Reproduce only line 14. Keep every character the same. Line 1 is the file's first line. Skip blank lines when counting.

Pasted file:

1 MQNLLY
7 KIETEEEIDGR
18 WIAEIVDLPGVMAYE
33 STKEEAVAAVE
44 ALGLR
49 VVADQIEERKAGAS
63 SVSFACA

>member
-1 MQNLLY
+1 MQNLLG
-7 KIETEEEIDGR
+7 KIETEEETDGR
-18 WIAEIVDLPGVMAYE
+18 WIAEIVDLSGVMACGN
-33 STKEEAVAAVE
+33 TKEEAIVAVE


+18 WIAEIVDLSGVMACGN